“When I view all beings not as special creations, but as the lineal descendants of some few beings which lived long before the first bed of the Cambrian system was deposited, they seem to me to become ennobled” – Charles Darwin
In the beginning was the word. No, not that word. The spoken word. If those first words were heard today, they would not even be recognizable as words. However, those first audible grunts with specific meaning that were emitted by our common ancestors were an important development in the evolution of our species. But there are many other animals that can communicate using grunts and even gestures. I remember one specific monkey I saw as a child in the Bronx Zoo that was especially adept at using gestures, but when I emulated the monkey’s gestures I vividly remember my parents being less than amused. Then again, my parents were not fond of flinging poo, either.
I think they just didn’t like monkeys…
Nevertheless, other animals do, indeed, communicate and many do so by stringing sounds and gestures together in the exchange of information. So, while the spoken word had meaning, and the ability to string words together was extremely important, it was not what set us apart from the rest of the animal kingdom.
The single most important aspect of communication that set us apart from all the other animals was, and still is, the ability to question. The ability to ask ‘why’ is what set us at light-speed on an evolutionary ride to becoming what we know as an intelligent, reasoning civilization. Well, a civilization, nonetheless. Reason is not always our strong point, and there are many of us who are rather uncivilized. In fact, reason and civility seem to take a lot of time off together. But that’s another point, altogether.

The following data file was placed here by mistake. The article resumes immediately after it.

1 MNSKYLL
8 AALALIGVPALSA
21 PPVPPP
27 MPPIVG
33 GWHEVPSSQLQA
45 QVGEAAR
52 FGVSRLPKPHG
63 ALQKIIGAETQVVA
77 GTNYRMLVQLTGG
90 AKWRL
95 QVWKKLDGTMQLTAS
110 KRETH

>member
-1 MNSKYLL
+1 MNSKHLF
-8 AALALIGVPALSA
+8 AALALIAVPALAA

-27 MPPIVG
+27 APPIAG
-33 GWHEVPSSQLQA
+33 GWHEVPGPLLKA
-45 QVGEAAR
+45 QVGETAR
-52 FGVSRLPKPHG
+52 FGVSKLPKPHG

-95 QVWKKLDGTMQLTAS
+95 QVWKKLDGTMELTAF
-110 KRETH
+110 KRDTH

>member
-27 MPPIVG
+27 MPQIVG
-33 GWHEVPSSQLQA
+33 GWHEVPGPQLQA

The development of human language is actually a fascinating subject. However, it is an area of science that I am decidedly unqualified to write about. It is a complex discipline that involves words that I don’t believe my larynx has evolved enough to pronounce. Somewhere along the way we developed the ability to learn by a process of experimentation that didn’t always involve getting killed in the process. Of course, there are areas in the United States where this still happens, and these incidents usually involve firearms, a pickup truck, alcoholic beverages, and are generally predicated by phrases such as, “Hey, watch this!”
Never Argue With The Data…
But in all seriousness, current scientific data states that a major step in the evolution of language from primitive to when we started using aspects of speech, such as grammar and syntax, likely occurred between 50,000 and 100,000 years ago, somewhere in East Africa. This is thought to have been the result of a biological mutation to the brain. There seems to be significant changes in the fossil records during this time that suggests a radical change in the way we communicated. What we can be certain of is the ability of our forbearers to convey ideas that symbolized a complex series of events through language communication, to be able to repair broken communication (what we like to call a misunderstanding) and make inquiries as to what comes next. This was significant in the evolution of our species from nomadic hunter-gatherers to agricultural based communities.
The written word did not even begin to develop until roughly nine thousand years ago, and that was more of a proto-writing in the form of symbols and hieroglyphs. Actual writing emerged during the Bronze Age, about 3500 or so years ago. So it took a while for us to figure out how to write stuff down.